Rice (Oryza sativa) is a typical silicon (Si) accumulator and requires a large amount of Si for high-yield production. Recently, a gene (Low silicon rice1 [Lsi1]) encoding a Si transporter was identified in rice roots. Here, we characterized Lsi1 in terms of spatial distribution and temporal variation using both physiological and molecular approaches. Results from a multicompartment transport box experiment showed that the major site for Si uptake was located at the basal zone (>10 mm from the root tip) of the roots rather than at the root tips (<10 mm from the root tip). Consistent with the Si uptake pattern, Lsi1 expression and distribution of the Lsi1 protein were found only in the basal zone of roots. In the basal zones of the seminal, crown, and lateral roots, the Lsi1 protein showed a polar localization at the distal side of both the exodermis and endodermis, where the Casparian bands are formed. This indicates that Lsi1 is required for the transport of Si through the cells of the exodermis and endodermis. Expression of Lsi1 displayed a distinct diurnal pattern. Furthermore, expression was transiently enhanced around the heading stage, which coincides with a high Si requirement during this growth stage. Expression was down-regulated by dehydration stress and abscisic acid, suggesting that expression of Lsi1 may be regulated by abscisic acid.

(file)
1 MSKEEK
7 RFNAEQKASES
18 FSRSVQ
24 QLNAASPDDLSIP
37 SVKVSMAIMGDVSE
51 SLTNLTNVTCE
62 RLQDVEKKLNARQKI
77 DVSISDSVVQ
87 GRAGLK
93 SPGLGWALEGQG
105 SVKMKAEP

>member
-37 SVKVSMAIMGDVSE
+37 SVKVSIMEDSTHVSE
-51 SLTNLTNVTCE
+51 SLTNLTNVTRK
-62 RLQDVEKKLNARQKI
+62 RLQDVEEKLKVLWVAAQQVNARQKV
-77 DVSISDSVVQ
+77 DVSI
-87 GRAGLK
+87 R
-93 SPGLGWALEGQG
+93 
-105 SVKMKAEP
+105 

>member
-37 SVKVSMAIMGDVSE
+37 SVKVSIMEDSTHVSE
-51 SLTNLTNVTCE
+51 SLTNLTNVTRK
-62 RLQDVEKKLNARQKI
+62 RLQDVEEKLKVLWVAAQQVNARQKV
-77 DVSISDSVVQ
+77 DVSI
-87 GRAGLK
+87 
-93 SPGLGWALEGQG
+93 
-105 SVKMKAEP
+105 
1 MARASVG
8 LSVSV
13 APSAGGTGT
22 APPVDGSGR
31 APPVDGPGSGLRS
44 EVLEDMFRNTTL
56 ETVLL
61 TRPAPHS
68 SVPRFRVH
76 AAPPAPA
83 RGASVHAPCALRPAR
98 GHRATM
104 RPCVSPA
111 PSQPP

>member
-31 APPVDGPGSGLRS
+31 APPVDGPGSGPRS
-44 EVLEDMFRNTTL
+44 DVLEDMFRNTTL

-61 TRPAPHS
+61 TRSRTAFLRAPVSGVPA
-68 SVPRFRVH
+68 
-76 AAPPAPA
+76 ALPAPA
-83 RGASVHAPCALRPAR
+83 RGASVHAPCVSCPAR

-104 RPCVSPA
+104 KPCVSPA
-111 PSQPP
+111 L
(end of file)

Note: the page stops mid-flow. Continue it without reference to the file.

ASJC Scopus subject areas
- Plant Science